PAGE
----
We suggest that voting ‘No to the Cannabis Legalisation and Control Bill carries significantly fewer risks of long-term damage to New Zealand society than a ‘Yes’ vote.
We also suggest that a ‘No’ vote still leaves space for New Zealand to further decriminalise cannabis law in relation to users, while retaining penalties only in relation to producers and dealers. At the same time it could strengthen a health-based approach towards those affected by drugs, while continuing to warn society about the risks of all drug use.
Bishop Jay Behan, Church of Confessing Anglicans in Aotearoa New Zealand Pastor Steve Burgess, Regional Overseer, Senior Leader, C3 Churches Commissioner Mark Campbell, Territorial Commander, The Salvation Army Cardinal John Dew, Archbishop of Wellington, Roman Catholic Pastor Iliafi Esera, General Superintendent, Assemblies of God in New Zealand Rev Dr Jaron Graham, National Superintendent, Church of the Nazarene Rev Tale Hakeagaiki, Chairman, Congregational Union of New Zealand Rev Charles Hewlett, National Leader, Baptist Churches of New Zealand Rev Brett Jones, National Superintendent (Acting), Wesleyan Methodist Church of NZ The Right Rev Fakaofo Kaio, Moderator, Presbyterian Church of Aotearoa New Zealand Rev Dr Stuart Lange, National Director, New Zealand Christian Network Pastor Brent Liebezeit, President, Christian Churches New Zealand Rev Andrew Marshall, National Director Alliance Churches of New Zealand Pastor David MacGregor, National Director, Vineyard Churches Aotearoa NZ Pastor Sam Monk, The National Leader of Acts Churches NZ & Equippers Church Pastor Peter Mortlock, Senior Pastor, City Impact Churches of NZ Assistant Bishop Jim Pietsch, Lutheran Church of New Zealand Pastor Boyd Ratnaraja, National Leader, Elim Church of New Zealand Pastor Eddie Tupa’i, President, New Zealand Pacific Union Conference of the SDA Church Rev Setaita Taumoepeau K. Veikune, President, Methodist Church of New Zealand Pastor Adam White, Leader, New Life Churches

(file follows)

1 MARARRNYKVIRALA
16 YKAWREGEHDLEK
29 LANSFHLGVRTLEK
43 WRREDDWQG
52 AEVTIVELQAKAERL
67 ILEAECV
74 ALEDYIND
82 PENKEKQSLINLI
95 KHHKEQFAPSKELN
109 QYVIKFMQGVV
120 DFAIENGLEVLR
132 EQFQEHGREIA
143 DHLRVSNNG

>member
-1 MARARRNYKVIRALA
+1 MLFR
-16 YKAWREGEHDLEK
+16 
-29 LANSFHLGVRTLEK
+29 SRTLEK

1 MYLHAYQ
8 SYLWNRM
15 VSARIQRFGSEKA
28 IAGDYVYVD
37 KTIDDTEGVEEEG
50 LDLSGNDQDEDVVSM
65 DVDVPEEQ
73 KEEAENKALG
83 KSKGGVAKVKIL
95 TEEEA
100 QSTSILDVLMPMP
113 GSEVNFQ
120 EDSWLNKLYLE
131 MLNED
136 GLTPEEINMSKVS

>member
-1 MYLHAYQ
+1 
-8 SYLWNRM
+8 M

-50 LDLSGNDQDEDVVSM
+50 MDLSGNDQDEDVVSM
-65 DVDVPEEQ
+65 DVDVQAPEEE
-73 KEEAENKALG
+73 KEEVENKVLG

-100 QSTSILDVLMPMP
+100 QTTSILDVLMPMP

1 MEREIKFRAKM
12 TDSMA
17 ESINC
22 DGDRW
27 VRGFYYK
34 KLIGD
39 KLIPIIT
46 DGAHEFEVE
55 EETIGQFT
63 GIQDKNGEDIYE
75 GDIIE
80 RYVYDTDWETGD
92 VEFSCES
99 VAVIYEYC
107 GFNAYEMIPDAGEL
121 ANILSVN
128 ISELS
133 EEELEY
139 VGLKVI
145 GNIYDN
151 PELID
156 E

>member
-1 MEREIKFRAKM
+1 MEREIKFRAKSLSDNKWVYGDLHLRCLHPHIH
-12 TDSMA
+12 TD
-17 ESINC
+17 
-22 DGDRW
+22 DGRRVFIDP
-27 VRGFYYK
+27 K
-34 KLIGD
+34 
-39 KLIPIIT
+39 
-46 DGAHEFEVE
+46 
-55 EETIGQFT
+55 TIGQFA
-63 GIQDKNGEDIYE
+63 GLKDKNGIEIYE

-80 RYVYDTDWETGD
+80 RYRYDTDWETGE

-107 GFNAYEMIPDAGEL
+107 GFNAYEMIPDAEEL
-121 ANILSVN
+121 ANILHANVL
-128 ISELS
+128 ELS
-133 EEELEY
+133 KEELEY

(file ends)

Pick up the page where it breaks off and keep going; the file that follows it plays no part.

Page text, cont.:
‘Unprecedented’. ‘Social distancing’. ‘Self-isolation’. ‘Community outbreak’. ‘Lockdown.’ These and other words have come to dominate our news feeds and conversations. A few weeks ago, the world was ordinary; now, it is different, unusual, unfamiliar. COVID-19 has turned into a global pandemic affecting every aspect of our lives. We have been turned upside down and inside out, and, understandably, are left feeling dazed and confused. People have died, more deaths will follow, travel is drastically restricted, and society is being changed. Life is different.
Typically, at Easter, Christians across the globe gather in churches to worship and celebrate the death of Jesus Christ on Friday and his glorious resurrection on Sunday. Despite the popular image of empty churches and dusty pews, churches in New Zealand are thriving and many have thousands of people turn up each week to worship God. But not this Easter. Not in Aotearoa in 2020. We are in the middle of a lock-down. But, while traditional church services are cancelled, this does not mean Easter is cancelled. Since the pandemic began to take hold, creative and compassionate responses to COVID-19 have come from across all strata of society, not least from church leaders. Easter is being celebrated in family bubbles around dinner tables, and, of course, en masse online. And the message of Easter is being lived out in all walks of life in acts of service, compassion, and care.